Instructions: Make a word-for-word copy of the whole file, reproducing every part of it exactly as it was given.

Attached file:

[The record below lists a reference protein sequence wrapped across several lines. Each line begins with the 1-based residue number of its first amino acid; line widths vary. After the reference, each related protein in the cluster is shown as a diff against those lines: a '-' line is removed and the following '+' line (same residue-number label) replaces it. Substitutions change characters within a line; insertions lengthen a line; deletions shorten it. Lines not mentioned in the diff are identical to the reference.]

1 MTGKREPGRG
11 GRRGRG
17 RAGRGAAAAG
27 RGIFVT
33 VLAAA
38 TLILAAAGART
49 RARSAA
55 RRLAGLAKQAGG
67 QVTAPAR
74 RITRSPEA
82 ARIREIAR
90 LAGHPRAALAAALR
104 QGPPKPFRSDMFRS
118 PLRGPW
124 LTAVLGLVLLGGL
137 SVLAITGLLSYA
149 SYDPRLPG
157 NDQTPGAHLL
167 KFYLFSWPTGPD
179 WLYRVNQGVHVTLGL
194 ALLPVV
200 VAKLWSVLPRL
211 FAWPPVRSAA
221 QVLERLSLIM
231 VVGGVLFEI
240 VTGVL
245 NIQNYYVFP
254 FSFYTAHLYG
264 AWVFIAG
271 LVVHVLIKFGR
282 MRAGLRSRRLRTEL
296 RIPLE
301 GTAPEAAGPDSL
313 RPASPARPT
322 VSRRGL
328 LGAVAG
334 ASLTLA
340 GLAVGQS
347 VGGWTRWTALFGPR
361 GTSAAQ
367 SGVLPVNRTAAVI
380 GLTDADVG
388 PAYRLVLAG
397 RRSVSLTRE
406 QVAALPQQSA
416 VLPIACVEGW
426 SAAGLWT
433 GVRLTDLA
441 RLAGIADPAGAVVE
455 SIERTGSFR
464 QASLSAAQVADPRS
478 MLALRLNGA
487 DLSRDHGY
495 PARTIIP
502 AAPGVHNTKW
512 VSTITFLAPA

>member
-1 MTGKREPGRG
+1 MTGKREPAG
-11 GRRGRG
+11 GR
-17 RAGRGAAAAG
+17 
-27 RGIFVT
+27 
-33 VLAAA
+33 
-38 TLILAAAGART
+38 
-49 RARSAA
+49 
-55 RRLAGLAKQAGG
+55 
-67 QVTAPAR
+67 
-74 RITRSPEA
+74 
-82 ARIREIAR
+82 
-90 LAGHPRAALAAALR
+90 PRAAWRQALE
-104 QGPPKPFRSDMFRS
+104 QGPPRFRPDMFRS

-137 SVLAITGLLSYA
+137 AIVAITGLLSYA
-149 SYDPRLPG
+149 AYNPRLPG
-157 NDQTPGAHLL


[The record below lists a reference protein sequence wrapped across several lines. Each line begins with the 1-based residue number of its first amino acid; line widths vary. After the reference, each related protein in the cluster is shown as a diff against those lines: a '-' line is removed and the following '+' line (same residue-number label) replaces it. Substitutions change characters within a line; insertions lengthen a line; deletions shorten it. Lines not mentioned in the diff are identical to the reference.]

1 MTGKREPGRG
11 GRRGRG
17 RAGRGAAAAG
27 RGIFVT
33 VLAAA
38 TLILAAAGART
49 RARSAA
55 RRLAGLAKQAGG
67 QVTAPAR
74 RITRSPEA
82 ARIREIAR
90 LAGHPRAALAAALR
104 QGPPKPFRSDMFRS
118 PLRGPW
124 LTAVLGLVLLGGL
137 SVLAITGLLSYA
149 SYDPRLPG
157 NDQTPGAHLL
167 KFYLFSWPTGPD
179 WLYRVNQGVHVTLGL
194 ALLPVV
200 VAKLWSVLPRL
211 FAWPPVRSAA
221 QVLERLSLIM
231 VVGGVLFEI
240 VTGVL
245 NIQNYYVFP
254 FSFYTAHLYG
264 AWVFIAG
271 LVVHVLIKFGR
282 MRAGLRSRRLRTEL
296 RIPLE
301 GTAPEAAGPDSL
313 RPASPARPT
322 VSRRGL
328 LGAVAG
334 ASLTLA
340 GLAVGQS
347 VGGWTRWTALFGPR
361 GTSAAQ
367 SGVLPVNRTAAVI
380 GLTDADVG
388 PAYRLVLAG
397 RRSVSLTRE
406 QVAALPQQSA
416 VLPIACVEGW
426 SAAGLWT
433 GVRLTDLA
441 RLAGIADPAGAVVE
455 SIERTGSFR
464 QASLSAAQVADPRS
478 MLALRLNGA
487 DLSRDHGY
495 PARTIIP
502 AAPGVHNTKW
512 VSTITFLAPA

>member
-1 MTGKREPGRG
+1 MTGKREPAG
-11 GRRGRG
+11 GR
-17 RAGRGAAAAG
+17 
-27 RGIFVT
+27 
-33 VLAAA
+33 
-38 TLILAAAGART
+38 
-49 RARSAA
+49 
-55 RRLAGLAKQAGG
+55 
-67 QVTAPAR
+67 
-74 RITRSPEA
+74 
-82 ARIREIAR
+82 
-90 LAGHPRAALAAALR
+90 PRAAWRQALE
-104 QGPPKPFRSDMFRS
+104 QGPPRFRPDMFRS

-137 SVLAITGLLSYA
+137 AIVAITGLLSYA
-149 SYDPRLPG
+149 AYNPRLPG
-157 NDQTPGAHLL